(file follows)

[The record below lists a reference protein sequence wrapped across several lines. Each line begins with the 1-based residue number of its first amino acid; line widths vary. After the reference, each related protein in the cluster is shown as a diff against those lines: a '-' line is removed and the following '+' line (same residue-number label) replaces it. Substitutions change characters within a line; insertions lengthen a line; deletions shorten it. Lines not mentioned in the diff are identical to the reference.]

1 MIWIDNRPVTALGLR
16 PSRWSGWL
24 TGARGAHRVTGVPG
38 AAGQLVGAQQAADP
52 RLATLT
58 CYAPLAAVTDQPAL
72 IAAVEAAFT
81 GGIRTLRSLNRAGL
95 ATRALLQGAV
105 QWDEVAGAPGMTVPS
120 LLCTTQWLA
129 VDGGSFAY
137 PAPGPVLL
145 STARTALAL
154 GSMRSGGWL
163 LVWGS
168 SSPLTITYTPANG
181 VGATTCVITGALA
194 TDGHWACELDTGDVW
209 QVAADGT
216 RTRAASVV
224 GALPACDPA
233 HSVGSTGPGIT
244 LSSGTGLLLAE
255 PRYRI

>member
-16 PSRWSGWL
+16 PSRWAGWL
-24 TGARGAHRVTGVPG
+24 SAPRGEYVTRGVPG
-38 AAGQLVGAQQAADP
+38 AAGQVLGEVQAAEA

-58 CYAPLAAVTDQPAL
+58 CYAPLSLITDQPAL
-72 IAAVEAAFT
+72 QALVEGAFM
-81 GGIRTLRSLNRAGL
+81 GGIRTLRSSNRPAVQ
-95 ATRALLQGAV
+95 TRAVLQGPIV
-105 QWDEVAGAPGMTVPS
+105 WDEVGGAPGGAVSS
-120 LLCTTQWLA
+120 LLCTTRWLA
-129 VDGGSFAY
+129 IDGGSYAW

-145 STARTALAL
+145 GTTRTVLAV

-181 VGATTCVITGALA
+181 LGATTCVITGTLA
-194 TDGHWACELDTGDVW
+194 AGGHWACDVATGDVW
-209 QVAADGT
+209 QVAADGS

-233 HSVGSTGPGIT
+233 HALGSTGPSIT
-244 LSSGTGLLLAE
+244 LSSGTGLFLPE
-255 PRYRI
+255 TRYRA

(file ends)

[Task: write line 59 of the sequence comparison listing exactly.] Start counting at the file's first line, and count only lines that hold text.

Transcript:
+244 LSSGTGLFLPE